IMPC: Investigating the role of Olfml2b and Gpr176 in renal fibrosis using KO mice

Lead Research Organisation: University of Edinburgh
Department Name: Centre for Cardiovascular Science


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Technical Summary

Chronic kidney disease affects up to 5% of the UK population and is a major risk factor for heart disease and kidney failure, which may require dialysis or kidney transplantation. Scarring is observed in the kidney in all forms of kidney disease, regardless of the original diagnosis and more severe scarring predicts an increased likelihood of disease progression. Hence therapies that reduce the severity of renal scarring are being sought to treat patients with chronic kidney disease. A key aim of the research performed by our groups and the focus of the current project is to understand the molecular pathways that cause scarring in the kidney.
We have identified that the expression of 2 genes, olfactomedin-like 2b (Olfml2b) and G-protein coupled receptor 176 (Gpr176), is increased in the kidney in experimental models of renal scarring and in patients with chronic kidney disease. Furthermore, the expression of these genes is closely related to that of genes known to be involved in renal scarring, such as collagen. Hence, while the function of these genes is not yet certain, we hypothesise that they may be involved in the process of scarring in patients with kidney disease. The aim of the current research is to determine whether this is indeed the case.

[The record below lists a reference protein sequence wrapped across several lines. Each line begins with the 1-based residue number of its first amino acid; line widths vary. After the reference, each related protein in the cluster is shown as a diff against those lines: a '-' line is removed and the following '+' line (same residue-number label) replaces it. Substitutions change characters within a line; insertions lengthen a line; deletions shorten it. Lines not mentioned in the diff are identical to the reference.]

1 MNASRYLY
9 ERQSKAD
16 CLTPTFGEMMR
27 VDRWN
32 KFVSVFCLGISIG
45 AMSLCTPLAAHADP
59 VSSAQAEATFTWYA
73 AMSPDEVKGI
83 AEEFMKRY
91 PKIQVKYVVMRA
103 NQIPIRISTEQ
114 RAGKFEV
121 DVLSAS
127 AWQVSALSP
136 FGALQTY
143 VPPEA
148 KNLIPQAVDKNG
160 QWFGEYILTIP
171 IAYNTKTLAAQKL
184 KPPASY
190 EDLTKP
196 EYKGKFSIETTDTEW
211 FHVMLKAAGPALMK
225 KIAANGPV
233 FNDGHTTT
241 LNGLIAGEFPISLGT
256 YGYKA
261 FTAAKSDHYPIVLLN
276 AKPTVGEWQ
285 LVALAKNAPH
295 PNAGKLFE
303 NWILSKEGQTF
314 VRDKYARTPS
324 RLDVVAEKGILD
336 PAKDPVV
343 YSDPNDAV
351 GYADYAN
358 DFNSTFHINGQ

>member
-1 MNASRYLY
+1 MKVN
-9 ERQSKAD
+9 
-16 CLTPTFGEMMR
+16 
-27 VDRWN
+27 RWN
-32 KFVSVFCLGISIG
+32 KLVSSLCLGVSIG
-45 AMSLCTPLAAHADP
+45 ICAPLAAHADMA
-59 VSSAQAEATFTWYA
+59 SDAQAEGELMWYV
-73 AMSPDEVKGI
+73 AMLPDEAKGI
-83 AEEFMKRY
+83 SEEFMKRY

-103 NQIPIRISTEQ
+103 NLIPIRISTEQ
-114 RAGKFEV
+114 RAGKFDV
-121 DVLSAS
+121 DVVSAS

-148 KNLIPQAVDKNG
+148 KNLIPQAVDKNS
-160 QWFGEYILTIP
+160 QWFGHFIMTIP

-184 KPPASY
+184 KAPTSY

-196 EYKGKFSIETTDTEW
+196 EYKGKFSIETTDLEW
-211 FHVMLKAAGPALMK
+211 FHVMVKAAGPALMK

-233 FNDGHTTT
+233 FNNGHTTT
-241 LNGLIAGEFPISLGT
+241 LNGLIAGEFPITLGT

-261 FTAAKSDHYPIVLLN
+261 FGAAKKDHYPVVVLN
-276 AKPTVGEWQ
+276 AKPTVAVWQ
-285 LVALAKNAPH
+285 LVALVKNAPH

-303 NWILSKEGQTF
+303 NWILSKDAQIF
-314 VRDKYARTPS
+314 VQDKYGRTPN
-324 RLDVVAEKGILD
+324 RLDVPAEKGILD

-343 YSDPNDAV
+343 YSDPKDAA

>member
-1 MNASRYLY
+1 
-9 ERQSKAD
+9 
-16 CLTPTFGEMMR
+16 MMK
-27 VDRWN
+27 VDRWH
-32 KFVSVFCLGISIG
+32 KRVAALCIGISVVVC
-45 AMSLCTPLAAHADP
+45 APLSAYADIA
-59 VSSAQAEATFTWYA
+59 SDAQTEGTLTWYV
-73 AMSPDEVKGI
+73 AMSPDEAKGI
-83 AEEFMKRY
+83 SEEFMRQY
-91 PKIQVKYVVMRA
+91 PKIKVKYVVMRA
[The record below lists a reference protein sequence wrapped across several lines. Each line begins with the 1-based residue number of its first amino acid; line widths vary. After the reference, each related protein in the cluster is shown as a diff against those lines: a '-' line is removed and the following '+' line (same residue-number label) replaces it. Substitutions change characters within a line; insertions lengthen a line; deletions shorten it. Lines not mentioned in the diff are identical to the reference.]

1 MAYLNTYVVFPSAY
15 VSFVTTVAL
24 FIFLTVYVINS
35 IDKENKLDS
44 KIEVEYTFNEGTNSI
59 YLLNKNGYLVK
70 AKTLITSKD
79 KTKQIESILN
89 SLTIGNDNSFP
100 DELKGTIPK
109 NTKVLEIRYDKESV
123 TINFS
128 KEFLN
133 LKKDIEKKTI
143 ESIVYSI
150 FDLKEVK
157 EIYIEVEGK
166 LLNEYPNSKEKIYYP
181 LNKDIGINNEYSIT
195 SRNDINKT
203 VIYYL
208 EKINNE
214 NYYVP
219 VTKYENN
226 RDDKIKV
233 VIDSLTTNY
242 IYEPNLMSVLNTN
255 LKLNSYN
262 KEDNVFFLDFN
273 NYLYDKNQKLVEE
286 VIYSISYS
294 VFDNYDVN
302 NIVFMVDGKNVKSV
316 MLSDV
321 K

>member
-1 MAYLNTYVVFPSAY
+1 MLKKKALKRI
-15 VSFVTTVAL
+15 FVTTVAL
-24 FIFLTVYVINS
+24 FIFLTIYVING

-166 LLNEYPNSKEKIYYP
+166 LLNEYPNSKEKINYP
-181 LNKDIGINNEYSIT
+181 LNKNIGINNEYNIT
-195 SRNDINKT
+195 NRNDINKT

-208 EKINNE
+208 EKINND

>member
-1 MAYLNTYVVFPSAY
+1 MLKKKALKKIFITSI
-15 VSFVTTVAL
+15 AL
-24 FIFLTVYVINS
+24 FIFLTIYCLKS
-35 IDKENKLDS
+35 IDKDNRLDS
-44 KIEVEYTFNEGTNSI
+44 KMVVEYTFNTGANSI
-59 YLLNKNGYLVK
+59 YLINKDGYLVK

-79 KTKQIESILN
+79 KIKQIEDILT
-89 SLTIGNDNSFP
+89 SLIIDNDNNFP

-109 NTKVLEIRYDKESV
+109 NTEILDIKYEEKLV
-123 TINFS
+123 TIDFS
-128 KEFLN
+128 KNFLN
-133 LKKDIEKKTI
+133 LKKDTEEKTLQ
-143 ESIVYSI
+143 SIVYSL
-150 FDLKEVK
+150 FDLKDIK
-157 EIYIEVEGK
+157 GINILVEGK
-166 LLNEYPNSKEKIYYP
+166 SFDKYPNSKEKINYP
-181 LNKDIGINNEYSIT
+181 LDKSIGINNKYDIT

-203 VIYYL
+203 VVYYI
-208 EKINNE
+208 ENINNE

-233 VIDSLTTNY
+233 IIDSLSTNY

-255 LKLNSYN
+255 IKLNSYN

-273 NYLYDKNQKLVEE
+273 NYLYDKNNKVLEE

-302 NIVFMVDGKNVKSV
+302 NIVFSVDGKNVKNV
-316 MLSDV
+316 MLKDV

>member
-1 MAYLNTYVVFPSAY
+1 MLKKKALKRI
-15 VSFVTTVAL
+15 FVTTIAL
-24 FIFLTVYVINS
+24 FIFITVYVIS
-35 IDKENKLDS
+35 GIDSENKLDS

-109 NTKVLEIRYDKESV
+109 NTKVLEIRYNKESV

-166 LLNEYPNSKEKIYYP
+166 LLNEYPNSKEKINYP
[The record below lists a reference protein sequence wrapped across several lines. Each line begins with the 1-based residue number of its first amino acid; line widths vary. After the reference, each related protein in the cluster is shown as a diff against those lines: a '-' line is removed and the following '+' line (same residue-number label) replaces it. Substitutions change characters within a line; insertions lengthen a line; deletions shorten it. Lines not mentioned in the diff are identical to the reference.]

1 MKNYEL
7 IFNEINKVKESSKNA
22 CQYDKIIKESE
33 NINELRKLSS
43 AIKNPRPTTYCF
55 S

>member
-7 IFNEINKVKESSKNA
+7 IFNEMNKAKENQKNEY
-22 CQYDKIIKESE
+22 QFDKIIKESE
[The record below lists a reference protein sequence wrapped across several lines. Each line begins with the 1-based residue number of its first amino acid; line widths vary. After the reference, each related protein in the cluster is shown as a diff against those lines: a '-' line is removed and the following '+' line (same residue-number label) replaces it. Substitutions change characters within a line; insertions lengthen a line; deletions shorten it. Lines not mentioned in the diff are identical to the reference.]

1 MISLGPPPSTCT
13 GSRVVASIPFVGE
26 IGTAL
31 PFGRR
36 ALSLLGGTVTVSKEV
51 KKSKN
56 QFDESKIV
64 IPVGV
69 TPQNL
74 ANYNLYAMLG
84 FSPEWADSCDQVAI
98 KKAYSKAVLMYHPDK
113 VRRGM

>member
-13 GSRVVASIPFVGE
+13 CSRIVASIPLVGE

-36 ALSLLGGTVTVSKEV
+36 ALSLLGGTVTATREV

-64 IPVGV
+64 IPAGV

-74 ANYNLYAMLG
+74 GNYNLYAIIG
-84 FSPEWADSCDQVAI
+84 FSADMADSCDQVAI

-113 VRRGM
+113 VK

To answer this question, we will employ mice in which either the Olfml2b or the Gpr176 genes have been removed by genetic manipulation. We will employ a number of pre-clinical models of kidney scarring. By comparing the amount of scarring in the kidney at post mortem between mice that have the Olfml2b gene removed and mice which have a normal Olfml2b gene, we can determine whether the gene is involved in kidney scarring. Similar studies will be conducted for mice with and without the Gpr176 gene.
Hence, we will be able to determine whether our hypothesis that these genes are implicated in renal scarring is correct. If this is indeed true, future studies will determine how these genes function during scarring and whether therapies could be developed to target these genes and prevent renal scarring and progression of kidney disease.


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Description Selective targeting of GPR176 as a paradigm for the development of novel renal anti-fibrotic drugs.
Amount £483,864 (GBP)
Funding ID SF_001_20181122 
Organisation Kidney Research UK 
Sector Charity/Non Profit
Country United Kingdom
Start 06/2019 
End 11/2024